Frack, I would also like to welcome you to the forum.
You have been given some real good info from a lot of the members already. I also concur that with your numbers you have plenty of time to make a decision that is right for you and your family.
Every single member here would have to agree that there is no one approach that fits all. If there were it would make this whole process of dealing with PCa a lot easier. There would be one approach, one cure and would be taught to all as the one way to deal with it.
You did say something though that I would like to address and offer some thought to.
You said; "The fact that there are so many treatment options makes this so daunting. While I like the idea of "getting it out" with surgery, it seems from reading the stories on this forum that many, if not most, times the surgery needs to be followed with radiation. If that's the case, why not just get the radiation in the first place and avoid the trauma of surgery?"
I would offer to you that the number of surgery folks here (me included) represent a really small number in the universe of those that selected surgery. Many of us stay on here to offer support and help to guys like you. That is how we all came to be here in the first place too.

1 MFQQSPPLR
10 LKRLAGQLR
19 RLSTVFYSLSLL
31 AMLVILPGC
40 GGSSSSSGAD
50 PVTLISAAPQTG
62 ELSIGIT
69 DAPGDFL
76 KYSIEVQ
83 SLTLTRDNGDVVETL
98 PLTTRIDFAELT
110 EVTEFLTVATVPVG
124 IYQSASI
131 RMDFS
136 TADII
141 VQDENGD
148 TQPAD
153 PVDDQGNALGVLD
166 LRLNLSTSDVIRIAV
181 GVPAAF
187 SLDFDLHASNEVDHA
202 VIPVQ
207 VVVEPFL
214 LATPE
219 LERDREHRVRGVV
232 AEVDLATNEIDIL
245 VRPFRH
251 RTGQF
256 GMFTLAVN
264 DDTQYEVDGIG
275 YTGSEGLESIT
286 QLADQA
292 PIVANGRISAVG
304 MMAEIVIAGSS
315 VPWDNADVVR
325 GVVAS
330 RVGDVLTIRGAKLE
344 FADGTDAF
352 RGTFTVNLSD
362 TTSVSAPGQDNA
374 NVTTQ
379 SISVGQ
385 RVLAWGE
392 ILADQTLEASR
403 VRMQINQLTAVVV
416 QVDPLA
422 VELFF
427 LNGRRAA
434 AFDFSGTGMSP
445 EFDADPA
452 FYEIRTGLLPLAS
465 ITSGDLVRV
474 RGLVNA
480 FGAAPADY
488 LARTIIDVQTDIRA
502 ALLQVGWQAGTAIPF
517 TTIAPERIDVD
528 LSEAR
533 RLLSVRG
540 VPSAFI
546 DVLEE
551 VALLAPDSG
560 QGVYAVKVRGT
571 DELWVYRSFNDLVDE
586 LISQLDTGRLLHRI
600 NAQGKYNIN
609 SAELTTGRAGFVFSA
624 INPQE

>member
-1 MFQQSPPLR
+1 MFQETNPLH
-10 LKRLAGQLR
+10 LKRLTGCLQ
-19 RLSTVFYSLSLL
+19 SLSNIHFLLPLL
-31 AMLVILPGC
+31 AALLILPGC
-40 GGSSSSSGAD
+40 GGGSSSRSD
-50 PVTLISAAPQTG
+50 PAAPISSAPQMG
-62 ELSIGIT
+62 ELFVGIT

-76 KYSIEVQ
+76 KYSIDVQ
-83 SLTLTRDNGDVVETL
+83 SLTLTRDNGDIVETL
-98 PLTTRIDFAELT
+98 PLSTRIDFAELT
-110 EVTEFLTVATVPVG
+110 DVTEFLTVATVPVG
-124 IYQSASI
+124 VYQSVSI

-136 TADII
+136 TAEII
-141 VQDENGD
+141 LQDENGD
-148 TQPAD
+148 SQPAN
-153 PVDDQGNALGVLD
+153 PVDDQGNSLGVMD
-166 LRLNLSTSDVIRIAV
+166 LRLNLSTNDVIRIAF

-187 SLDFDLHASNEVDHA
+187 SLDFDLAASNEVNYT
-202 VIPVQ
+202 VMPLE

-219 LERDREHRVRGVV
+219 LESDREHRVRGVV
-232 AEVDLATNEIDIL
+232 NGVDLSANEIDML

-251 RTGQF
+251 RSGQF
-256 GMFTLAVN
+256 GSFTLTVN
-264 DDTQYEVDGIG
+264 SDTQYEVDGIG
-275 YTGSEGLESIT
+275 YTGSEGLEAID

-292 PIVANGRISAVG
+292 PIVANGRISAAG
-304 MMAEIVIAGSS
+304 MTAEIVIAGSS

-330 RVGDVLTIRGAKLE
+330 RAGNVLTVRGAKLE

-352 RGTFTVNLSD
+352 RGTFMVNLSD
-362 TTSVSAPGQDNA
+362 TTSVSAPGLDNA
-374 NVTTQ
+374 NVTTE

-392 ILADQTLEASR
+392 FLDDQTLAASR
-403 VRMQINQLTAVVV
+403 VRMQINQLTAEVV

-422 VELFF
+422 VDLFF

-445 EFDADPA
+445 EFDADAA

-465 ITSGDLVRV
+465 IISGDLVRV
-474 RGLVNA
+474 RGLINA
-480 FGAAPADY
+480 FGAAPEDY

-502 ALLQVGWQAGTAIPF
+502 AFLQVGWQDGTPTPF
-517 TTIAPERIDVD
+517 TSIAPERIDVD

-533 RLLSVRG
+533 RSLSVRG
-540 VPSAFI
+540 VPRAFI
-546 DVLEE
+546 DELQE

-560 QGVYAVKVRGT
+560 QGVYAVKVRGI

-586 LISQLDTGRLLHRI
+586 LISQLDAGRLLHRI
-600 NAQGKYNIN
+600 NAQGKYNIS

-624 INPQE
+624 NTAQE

I would offer that the reason you seem to see surgery followed by radiation is because we are in the minority of the surgery guys.
The rest, and I would think it to be a much greater number, are off living their lives and placing PCa in the back of their minds where it needs to be. They do their follow up tests and then go back to living. From time to time they stop back by to tell us they are still doing fine. We love to hear those stories, but they are few. They just don't stop by that often.
There are those here that are not having to actively deal with PCa at the present, they stay here to help and pass the knowledge they have gained along.
Remember how you found us. And remember that those of us here are but a small drop in the bucket of guys dealing with PCa. There are 10s of thousands of guys who have dealt with it and quite frankly just don't feel the need to be here.
Stop by anytime, we love to chat. We also like to hear from each other how things are going. And don't forget, now that you have found us, your story and your ideas and your decisions will become a part of the learning process for those that follow.
So welcome and thanks for being a part of the team. We are just real sorry that you have to be here,
60 years old - PSA 11/07 3.0 PSA 5/09 6.4
da Vinci 9/17/09 Post Surgery Pathology: GS 4+3=7
Tumor Volume 12.5% positive margin, extra-prostatic extension
PSA .6 IMRT completed 1/15/10 35 treatments- 70Gy
2/23/10 Post IMRT PSA 1.0
3/22/10 PSA 1.5
4/19/10 PSA 1.2
5/22/10 PSA 1.3
8/9/10 Radiation for MET
9/7/10 PSA 2.2
1/5/11 PSA 3.9
3/7/11 PSA 4.2
4/10/11 PSA 3.8
5/19/11 PSA 4.9
Post Edited (Sonny3) : 6/13/2011 9:24:13 AM (GMT-6)